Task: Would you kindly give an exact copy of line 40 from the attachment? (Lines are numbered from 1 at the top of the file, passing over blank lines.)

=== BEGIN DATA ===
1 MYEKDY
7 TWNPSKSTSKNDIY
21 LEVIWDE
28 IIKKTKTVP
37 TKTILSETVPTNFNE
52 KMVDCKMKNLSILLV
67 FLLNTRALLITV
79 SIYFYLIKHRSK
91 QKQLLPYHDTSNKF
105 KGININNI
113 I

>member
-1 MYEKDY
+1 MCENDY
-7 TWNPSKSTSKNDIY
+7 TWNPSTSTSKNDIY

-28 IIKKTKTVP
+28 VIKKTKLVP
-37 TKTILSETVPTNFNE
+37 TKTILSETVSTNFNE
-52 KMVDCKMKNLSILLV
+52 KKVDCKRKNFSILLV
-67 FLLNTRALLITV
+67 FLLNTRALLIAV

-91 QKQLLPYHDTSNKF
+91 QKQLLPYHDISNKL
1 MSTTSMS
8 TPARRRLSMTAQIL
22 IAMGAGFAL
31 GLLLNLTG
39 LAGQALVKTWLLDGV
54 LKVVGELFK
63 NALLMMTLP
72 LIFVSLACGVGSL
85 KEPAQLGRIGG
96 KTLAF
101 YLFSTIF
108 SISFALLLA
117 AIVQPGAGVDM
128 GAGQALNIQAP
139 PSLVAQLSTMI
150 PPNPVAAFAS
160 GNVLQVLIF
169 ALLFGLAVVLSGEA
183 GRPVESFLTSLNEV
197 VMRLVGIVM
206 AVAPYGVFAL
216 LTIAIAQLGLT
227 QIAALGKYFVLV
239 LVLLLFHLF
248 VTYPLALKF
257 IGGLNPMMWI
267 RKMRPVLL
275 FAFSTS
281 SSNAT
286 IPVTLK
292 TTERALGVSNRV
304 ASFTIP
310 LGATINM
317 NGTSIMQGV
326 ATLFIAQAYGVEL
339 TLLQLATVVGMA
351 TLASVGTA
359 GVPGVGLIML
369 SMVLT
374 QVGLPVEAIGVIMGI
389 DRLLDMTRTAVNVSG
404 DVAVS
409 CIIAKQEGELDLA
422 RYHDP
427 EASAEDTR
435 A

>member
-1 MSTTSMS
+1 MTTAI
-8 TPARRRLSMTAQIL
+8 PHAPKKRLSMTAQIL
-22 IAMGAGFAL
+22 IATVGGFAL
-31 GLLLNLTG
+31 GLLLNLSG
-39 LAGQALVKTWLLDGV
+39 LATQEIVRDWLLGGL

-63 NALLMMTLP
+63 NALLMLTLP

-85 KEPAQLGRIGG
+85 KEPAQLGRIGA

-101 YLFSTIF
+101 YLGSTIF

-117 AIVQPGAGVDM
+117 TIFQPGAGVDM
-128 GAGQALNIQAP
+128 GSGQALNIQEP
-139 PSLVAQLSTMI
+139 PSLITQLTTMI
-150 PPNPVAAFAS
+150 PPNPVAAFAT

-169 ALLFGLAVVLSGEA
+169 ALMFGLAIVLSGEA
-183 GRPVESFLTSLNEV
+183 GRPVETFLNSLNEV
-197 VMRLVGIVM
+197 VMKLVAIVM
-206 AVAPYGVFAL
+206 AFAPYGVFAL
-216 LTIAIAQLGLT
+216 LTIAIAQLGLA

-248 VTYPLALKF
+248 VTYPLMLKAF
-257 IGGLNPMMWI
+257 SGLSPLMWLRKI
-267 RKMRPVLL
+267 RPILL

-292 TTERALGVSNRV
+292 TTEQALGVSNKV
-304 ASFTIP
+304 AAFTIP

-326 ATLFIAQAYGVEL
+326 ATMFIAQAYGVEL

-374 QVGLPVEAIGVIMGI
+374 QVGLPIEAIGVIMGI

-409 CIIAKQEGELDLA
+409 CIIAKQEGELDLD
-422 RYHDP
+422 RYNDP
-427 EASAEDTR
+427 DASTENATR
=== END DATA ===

128 GAGQALNIQAP